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Language Myths and the History of English$
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Richard J. Watts

Print publication date: 2011

Print ISBN-13: 9780195327601

Published to Oxford Scholarship Online: May 2011

DOI: 10.1093/acprof:oso/9780195327601.001.0001

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The myth of “greatness”

The myth of “greatness”

Chapter:
(p.139) Chapter 6 The myth of “greatness”
Source:
Language Myths and the History of English
Author(s):

Richard J. Watts (Contributor Webpage)

Publisher:
Oxford University Press
DOI:10.1093/acprof:oso/9780195327601.003.0006

The Great Vowel Shift refers to a series of phonological changes affecting the long vowel system of Middle English and Early Modern English. There is considerable dispute about how long the GVS took to reach its conclusion, about what caused the shift in the first place and whether it was a unitary development. The argument here is that traditional a periodisation of English giving us Chaucer on one side of the line and Shakespeare on the other. In the face of substantial evidence of smaller shifts beginning in the twelfth century and current shifts effecting the short vowel system, the canonical interpretation of the GVS is thus suspiciously ideological and has all the trappings of a language myth, the myth of greatness. The overall argument is thus that deconstructing the general agenda lying at the base of the term GVS reveals the myths that drive that ideology.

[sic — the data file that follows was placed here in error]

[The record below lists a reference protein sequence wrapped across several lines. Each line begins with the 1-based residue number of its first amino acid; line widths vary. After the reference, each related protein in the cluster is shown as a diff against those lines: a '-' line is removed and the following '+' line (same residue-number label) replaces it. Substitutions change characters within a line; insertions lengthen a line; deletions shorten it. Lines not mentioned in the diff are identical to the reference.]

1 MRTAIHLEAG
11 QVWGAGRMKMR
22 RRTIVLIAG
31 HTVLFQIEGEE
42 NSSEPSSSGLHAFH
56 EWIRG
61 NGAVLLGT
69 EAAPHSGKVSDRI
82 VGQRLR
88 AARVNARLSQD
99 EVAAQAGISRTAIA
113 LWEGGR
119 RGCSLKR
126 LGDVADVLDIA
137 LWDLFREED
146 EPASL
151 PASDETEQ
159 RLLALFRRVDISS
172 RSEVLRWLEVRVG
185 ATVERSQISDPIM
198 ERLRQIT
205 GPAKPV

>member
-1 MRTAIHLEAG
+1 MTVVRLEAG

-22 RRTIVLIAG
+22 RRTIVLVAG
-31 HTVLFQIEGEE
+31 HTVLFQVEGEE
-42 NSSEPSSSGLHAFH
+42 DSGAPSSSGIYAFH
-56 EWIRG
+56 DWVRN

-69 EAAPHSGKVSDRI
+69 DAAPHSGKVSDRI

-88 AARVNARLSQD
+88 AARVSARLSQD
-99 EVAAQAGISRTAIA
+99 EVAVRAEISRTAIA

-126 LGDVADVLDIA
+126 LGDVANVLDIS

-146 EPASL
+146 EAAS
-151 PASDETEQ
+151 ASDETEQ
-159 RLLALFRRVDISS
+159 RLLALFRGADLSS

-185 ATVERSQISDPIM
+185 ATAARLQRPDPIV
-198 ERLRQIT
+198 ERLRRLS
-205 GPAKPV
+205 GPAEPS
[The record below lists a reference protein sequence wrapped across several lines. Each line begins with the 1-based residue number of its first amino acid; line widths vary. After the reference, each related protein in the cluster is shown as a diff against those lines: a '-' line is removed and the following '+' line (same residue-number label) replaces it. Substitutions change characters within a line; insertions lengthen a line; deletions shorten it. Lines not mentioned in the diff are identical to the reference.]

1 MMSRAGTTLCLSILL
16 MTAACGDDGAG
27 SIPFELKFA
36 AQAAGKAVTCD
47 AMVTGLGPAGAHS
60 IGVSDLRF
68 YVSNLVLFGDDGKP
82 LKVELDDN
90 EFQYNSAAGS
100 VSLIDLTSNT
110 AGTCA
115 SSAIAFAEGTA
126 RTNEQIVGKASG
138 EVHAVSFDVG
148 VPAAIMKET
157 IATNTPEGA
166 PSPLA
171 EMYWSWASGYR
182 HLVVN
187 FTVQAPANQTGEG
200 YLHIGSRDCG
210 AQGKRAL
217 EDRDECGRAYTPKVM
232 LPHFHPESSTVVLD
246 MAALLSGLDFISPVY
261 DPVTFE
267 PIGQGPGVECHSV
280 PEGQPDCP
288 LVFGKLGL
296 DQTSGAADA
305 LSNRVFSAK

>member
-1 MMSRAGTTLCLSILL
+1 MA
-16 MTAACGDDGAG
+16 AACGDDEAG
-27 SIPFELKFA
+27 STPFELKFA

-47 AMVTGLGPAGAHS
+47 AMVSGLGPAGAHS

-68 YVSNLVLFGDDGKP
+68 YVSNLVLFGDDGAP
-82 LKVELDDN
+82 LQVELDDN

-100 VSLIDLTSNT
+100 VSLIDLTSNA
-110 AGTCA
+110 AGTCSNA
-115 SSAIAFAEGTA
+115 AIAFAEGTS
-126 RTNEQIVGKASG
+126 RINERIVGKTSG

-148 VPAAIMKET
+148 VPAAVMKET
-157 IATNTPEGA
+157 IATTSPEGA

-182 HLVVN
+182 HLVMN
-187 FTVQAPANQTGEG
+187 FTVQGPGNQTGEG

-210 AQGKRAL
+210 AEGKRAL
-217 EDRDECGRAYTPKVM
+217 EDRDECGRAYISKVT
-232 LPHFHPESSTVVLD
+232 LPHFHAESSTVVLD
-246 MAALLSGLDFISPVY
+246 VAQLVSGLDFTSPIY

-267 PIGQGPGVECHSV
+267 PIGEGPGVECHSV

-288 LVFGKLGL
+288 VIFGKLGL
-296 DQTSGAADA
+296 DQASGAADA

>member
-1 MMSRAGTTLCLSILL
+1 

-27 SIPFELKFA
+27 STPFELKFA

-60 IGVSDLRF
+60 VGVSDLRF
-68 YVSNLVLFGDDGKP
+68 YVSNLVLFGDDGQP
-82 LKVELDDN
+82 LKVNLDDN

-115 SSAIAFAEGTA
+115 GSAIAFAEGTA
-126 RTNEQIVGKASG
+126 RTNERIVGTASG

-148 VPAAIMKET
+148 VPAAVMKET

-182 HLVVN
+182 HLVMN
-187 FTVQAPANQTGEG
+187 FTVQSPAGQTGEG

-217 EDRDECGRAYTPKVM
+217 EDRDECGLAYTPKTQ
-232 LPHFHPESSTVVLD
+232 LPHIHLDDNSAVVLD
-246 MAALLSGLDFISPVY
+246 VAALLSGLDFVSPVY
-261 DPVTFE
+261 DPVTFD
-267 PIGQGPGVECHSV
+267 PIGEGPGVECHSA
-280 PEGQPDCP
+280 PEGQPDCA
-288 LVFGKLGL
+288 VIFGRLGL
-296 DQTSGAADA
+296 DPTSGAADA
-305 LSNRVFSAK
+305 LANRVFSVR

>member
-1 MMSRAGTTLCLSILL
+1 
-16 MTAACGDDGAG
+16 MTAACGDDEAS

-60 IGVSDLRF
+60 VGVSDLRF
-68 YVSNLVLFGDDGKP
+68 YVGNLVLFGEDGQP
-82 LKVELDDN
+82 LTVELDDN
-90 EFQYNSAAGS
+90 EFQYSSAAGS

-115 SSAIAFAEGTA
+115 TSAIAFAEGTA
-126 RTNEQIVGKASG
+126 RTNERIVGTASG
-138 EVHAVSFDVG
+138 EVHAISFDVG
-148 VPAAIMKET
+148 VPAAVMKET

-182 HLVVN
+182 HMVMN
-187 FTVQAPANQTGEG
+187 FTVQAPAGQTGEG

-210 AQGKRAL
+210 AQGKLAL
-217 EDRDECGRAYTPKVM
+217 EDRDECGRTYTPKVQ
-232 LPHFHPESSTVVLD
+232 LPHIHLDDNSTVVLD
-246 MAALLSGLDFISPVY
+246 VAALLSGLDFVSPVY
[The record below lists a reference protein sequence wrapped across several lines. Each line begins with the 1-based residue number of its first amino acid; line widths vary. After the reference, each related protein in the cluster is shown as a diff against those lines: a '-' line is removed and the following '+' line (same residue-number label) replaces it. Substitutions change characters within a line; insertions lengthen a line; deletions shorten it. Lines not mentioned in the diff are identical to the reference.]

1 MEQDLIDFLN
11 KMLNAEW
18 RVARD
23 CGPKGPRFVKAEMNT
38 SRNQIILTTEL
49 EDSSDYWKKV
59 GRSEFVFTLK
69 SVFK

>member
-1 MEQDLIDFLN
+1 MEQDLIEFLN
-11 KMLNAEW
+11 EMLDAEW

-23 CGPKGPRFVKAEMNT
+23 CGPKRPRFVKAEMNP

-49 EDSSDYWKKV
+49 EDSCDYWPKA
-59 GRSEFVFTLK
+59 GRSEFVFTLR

Keywords:   Great Vowel Shift, greatness myth, periodisation of English, phonological change, ideology

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